Who are you?
My name is Liz. I am 29 years old, I am French and I teach French as a foreign langage.
Where, when and why did you move abroad?
I moved to Kuwait in August 2015.I was struggling to find a job in Paris. Moving abroad wasn’t really in my plan but I couldn’t find a proper job. I was teaching a few hours per week and I wasn’t earning a proper salary. So I applied to positions all around the world and Le Lycée Français de Koweit called me. They needed someone in Kindergarten so now, I am a teacher in KG2.
What challenges did you face during the move?
I think it was the language. At this point, my English was so so so bad and I didn’t speak one word of Arabic.
Also, I moved from my parents’ house to Kuwait. I had to learn how to live alone as fast as possible. I have to mention the loneliness at the beginning too. I didn’t know anyone and I was alone for the first time in my life, unable to talk to people outside because my level of English was so bad.
To be honest, I think at the beginning, everything was a challenge. Even the weather! It was 47 degrees celsius outside the first day I arrived in Kuwait.
Are there many other experts in your area?
In Kuwait, there are more expats than Kuwaitis themselves. So, yes, there are a lot of expats. But the French community is quite small and I decided to live abroad partly because I want to see something else than the “French way of life”.
What do you like about life where you are?
I like the fact that everything is easy (except administration). In Kuwait life is easy, there is a way for everything you want. And if it doesn’t exist, you can just create it. For example, one of my friend’s friends just started a “pet taxi”. If you need to take your dog for grooming and you don’t have time, you just call her and she will take care of everything and bring back your dog. There is a solution for everything.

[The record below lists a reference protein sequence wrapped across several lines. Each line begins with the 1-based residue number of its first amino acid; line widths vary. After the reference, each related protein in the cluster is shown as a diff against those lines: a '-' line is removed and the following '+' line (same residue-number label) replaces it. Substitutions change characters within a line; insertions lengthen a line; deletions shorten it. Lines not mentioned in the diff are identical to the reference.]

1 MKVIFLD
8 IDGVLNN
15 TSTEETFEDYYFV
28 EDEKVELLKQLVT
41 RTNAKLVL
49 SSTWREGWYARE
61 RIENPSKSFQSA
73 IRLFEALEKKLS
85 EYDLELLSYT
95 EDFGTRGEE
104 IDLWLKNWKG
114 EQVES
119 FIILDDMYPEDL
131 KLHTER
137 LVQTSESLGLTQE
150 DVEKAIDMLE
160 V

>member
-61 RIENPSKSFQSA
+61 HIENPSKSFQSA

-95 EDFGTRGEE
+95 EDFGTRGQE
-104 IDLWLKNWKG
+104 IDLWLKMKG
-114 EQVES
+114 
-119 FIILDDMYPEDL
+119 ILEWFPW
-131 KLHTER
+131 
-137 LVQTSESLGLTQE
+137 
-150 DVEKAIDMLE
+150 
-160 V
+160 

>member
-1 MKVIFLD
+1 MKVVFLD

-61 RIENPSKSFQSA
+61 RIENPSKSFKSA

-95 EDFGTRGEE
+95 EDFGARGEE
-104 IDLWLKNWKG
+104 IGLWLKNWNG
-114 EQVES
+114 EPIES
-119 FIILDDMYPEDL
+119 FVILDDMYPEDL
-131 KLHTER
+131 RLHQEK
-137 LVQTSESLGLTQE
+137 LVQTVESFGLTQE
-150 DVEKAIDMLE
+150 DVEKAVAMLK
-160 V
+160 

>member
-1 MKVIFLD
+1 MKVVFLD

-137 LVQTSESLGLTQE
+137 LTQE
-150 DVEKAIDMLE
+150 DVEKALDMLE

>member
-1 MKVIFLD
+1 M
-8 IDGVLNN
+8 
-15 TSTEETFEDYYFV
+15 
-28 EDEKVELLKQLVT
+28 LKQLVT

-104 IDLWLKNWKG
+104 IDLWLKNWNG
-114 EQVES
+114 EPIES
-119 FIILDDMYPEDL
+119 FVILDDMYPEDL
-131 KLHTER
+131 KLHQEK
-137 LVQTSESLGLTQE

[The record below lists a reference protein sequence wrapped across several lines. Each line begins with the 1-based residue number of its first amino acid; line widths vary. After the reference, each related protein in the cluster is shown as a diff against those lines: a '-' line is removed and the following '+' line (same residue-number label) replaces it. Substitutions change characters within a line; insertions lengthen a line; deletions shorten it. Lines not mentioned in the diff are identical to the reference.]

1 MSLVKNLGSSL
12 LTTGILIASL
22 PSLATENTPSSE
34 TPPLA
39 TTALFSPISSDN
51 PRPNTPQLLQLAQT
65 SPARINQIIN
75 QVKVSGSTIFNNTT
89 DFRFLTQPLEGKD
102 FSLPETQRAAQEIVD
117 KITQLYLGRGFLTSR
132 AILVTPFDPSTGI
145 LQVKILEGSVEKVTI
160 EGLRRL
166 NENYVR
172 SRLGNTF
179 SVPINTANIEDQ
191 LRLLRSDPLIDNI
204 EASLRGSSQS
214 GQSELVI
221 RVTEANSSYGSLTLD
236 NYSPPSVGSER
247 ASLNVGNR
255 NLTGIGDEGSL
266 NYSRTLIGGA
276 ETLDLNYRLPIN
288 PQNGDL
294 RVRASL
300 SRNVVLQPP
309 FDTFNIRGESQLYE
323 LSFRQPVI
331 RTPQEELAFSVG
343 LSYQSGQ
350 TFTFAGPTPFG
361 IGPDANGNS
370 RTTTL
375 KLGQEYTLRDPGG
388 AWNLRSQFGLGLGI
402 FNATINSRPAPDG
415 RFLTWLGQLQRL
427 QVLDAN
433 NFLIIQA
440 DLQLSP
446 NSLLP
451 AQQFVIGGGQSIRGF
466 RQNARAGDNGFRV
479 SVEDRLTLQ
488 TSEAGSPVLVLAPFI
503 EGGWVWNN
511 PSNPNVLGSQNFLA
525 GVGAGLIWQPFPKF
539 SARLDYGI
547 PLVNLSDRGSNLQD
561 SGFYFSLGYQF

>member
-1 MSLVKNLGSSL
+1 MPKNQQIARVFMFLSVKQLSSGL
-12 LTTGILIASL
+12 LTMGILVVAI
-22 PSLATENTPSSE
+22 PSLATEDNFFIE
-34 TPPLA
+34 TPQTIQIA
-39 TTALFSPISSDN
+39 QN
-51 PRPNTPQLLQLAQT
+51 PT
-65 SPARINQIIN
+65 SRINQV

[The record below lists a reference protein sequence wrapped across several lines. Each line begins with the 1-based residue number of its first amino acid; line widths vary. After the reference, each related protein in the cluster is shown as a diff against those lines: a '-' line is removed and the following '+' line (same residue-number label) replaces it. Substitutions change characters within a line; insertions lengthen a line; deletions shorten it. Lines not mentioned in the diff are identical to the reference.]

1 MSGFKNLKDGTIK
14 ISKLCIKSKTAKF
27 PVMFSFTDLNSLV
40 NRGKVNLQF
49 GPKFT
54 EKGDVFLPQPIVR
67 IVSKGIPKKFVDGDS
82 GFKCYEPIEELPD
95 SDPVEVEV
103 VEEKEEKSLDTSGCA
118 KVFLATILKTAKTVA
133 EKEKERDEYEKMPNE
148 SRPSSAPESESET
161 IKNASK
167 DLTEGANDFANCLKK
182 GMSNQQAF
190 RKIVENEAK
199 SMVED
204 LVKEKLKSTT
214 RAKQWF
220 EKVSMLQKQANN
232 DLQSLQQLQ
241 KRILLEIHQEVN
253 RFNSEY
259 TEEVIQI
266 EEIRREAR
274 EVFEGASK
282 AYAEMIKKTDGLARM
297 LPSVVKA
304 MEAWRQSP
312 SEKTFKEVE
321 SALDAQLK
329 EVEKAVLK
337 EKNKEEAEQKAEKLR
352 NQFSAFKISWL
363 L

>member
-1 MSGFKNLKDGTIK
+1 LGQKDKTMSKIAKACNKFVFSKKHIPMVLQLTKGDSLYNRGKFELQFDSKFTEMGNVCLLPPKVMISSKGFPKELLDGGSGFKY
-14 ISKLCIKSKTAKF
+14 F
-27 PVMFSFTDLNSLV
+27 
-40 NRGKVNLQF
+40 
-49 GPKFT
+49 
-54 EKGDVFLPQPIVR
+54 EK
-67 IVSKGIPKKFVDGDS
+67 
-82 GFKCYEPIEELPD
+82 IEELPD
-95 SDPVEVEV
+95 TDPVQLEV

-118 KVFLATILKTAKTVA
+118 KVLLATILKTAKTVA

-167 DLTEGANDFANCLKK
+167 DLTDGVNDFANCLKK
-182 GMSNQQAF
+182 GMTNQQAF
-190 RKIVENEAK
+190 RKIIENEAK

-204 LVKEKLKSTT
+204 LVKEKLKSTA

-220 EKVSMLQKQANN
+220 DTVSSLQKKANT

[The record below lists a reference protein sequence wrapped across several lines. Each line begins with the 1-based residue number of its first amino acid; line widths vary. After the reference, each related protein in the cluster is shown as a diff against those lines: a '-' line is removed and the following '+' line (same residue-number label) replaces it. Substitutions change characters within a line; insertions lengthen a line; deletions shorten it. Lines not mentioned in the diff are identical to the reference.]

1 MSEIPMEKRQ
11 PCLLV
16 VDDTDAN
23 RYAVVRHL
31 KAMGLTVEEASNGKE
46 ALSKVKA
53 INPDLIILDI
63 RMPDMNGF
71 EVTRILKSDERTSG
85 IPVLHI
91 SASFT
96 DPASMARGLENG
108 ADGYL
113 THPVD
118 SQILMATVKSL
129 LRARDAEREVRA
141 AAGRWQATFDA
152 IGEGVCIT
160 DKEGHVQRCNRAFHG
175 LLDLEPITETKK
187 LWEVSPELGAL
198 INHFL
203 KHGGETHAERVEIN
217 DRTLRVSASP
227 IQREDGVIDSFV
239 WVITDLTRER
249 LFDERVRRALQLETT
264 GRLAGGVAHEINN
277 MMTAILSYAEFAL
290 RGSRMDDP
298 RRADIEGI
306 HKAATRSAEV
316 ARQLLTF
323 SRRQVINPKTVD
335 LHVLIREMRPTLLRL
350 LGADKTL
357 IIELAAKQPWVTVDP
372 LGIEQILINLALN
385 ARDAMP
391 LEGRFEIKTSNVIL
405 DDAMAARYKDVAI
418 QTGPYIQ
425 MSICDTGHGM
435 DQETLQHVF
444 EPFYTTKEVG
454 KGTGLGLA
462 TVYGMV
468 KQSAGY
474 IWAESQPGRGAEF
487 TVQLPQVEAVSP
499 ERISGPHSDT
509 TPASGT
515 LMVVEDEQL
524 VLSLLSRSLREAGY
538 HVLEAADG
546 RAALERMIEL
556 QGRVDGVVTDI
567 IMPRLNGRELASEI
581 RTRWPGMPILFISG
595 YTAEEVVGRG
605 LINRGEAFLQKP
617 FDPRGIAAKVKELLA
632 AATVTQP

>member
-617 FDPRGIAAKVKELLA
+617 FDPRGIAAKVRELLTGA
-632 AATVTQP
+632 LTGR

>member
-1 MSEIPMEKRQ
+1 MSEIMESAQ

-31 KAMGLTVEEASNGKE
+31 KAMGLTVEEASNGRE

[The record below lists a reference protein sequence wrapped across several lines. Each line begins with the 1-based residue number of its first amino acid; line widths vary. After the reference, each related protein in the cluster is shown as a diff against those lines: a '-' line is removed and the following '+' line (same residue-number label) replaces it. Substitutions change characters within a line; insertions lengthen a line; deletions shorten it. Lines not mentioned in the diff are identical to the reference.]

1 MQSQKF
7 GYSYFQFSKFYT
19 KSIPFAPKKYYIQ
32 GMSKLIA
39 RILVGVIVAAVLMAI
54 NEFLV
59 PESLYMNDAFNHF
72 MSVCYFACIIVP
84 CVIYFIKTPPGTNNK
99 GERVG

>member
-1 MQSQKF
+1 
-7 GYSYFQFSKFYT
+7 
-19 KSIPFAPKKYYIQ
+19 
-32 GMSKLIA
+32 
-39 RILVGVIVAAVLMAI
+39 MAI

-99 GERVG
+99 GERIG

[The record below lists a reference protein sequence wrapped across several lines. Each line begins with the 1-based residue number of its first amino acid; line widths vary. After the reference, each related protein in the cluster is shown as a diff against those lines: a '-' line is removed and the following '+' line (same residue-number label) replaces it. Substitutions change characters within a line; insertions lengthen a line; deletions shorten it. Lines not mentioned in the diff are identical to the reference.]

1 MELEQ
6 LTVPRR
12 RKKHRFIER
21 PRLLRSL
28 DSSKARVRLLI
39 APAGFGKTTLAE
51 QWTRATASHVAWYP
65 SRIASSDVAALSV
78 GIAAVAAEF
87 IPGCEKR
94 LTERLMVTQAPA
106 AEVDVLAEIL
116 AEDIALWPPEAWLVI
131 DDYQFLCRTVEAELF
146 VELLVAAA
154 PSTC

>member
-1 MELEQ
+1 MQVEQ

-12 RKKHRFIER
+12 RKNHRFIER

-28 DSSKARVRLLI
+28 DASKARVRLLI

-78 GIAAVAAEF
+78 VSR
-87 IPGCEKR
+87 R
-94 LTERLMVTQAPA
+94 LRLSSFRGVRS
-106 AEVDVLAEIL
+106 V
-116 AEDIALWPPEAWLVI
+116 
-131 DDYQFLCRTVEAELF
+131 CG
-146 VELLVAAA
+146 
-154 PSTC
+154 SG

What do you dislike about your expat life?
I think I don’t like to be an “expat”. The government tries to make expats’ life harder. For example, it took me two months to get my Civil ID and six months to get my driving license. Every year, I have to renew my driving license. Kuwaitis don’t have the same experience with administration.
And I don’t like to feel stuck somewhere. Living in Kuwait is like living on an island (without the island lifestyle). The borders are closed for me (Iraq and Saudi) so if I want to see something else, I have to take the plane. When I was in Paris, I just had to drive 1h30 to enjoy the countryside!
What is the biggest cultural difference you have experienced between your new country and life back home?
In Kuwait, there is no individuality. It’s always about the family or group of friends. The family’s reputation is really important in Kuwait, so young Kuwaitis have to be really really careful about everything they do in Kuwait because it can affect the whole family! If, as a woman, you date a Kuwaiti man and his mom doesn’t accept it… most of the time, your Kuwaiti boyfriend will follow his mum, not what he really wants.
What do you think of the food and drink in your new country? What are your particular likes or dislikes?
You can find everything in Kuwait ! Except alcohol and pork 😉 But there is every kind of food. If I feel homesick, I can go easily to a French restaurant. If I want junk food, I can find everything.
The good part is: most of the restaurants have a delivery service… as for drinks, there are a lot of coffee shops and smoothie places.
What advice would you give to anyone following in your footsteps?
Don’t try to find what you had in your home land! Kuwait is so different, you have to find a new routine and new habits. If you try to have the same life as before, you will only be really sad. To enjoy life in Kuwait, you have to take the country how it is.
What are your plans for the future?
For now, I will stay in Kuwait… I have a two-year residency, so I might stay here for two more years. After that, I dont know. Kuwait is really comfortable and I think I am too young to stay here forever 🙂
You can keep up to date with Liz's adventures on her blog, Liz In Kuwait.
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